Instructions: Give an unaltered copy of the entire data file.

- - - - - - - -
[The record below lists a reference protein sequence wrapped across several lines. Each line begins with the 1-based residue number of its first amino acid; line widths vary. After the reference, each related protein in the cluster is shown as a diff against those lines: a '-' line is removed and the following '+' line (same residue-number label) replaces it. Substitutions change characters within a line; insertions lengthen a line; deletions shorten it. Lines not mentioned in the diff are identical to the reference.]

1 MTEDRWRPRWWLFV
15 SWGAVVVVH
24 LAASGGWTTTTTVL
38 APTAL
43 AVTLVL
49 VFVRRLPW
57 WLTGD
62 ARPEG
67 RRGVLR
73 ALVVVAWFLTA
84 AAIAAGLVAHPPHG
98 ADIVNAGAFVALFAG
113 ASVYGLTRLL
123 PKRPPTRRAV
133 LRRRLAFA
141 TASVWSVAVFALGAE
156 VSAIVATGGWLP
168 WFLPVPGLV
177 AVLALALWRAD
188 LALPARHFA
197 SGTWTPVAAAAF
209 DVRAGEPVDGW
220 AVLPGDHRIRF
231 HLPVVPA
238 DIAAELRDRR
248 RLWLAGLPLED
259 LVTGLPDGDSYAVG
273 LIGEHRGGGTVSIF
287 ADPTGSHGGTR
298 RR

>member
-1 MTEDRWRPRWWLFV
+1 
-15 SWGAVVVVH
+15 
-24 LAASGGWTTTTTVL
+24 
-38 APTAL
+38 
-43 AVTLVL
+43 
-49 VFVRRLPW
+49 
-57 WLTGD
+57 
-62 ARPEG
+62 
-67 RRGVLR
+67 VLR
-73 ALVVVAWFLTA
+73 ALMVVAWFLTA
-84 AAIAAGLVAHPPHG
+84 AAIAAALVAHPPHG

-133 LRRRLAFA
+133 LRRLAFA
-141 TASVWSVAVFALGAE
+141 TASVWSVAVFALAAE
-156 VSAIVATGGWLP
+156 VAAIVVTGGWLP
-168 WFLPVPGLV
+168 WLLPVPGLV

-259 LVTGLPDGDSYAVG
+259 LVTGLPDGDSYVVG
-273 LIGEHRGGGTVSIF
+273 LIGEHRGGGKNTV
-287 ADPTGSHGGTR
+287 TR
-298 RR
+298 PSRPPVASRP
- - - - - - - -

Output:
[The record below lists a reference protein sequence wrapped across several lines. Each line begins with the 1-based residue number of its first amino acid; line widths vary. After the reference, each related protein in the cluster is shown as a diff against those lines: a '-' line is removed and the following '+' line (same residue-number label) replaces it. Substitutions change characters within a line; insertions lengthen a line; deletions shorten it. Lines not mentioned in the diff are identical to the reference.]

1 MTEDRWRPRWWLFV
15 SWGAVVVVH
24 LAASGGWTTTTTVL
38 APTAL
43 AVTLVL
49 VFVRRLPW
57 WLTGD
62 ARPEG
67 RRGVLR
73 ALVVVAWFLTA
84 AAIAAGLVAHPPHG
98 ADIVNAGAFVALFAG
113 ASVYGLTRLL
123 PKRPPTRRAV
133 LRRRLAFA
141 TASVWSVAVFALGAE
156 VSAIVATGGWLP
168 WFLPVPGLV
177 AVLALALWRAD
188 LALPARHFA
197 SGTWTPVAAAAF
209 DVRAGEPVDGW
220 AVLPGDHRIRF
231 HLPVVPA
238 DIAAELRDRR
248 RLWLAGLPLED
259 LVTGLPDGDSYAVG
273 LIGEHRGGGTVSIF
287 ADPTGSHGGTR
298 RR

>member
-1 MTEDRWRPRWWLFV
+1 
-15 SWGAVVVVH
+15 
-24 LAASGGWTTTTTVL
+24 
-38 APTAL
+38 
-43 AVTLVL
+43 
-49 VFVRRLPW
+49 
-57 WLTGD
+57 
-62 ARPEG
+62 
-67 RRGVLR
+67 VLR
-73 ALVVVAWFLTA
+73 ALMVVAWFLTA
-84 AAIAAGLVAHPPHG
+84 AAIAAALVAHPPHG

-133 LRRRLAFA
+133 LRRLAFA
-141 TASVWSVAVFALGAE
+141 TASVWSVAVFALAAE
-156 VSAIVATGGWLP
+156 VAAIVVTGGWLP
-168 WFLPVPGLV
+168 WLLPVPGLV

-259 LVTGLPDGDSYAVG
+259 LVTGLPDGDSYVVG
-273 LIGEHRGGGTVSIF
+273 LIGEHRGGGKNTV
-287 ADPTGSHGGTR
+287 TR
-298 RR
+298 PSRPPVASRP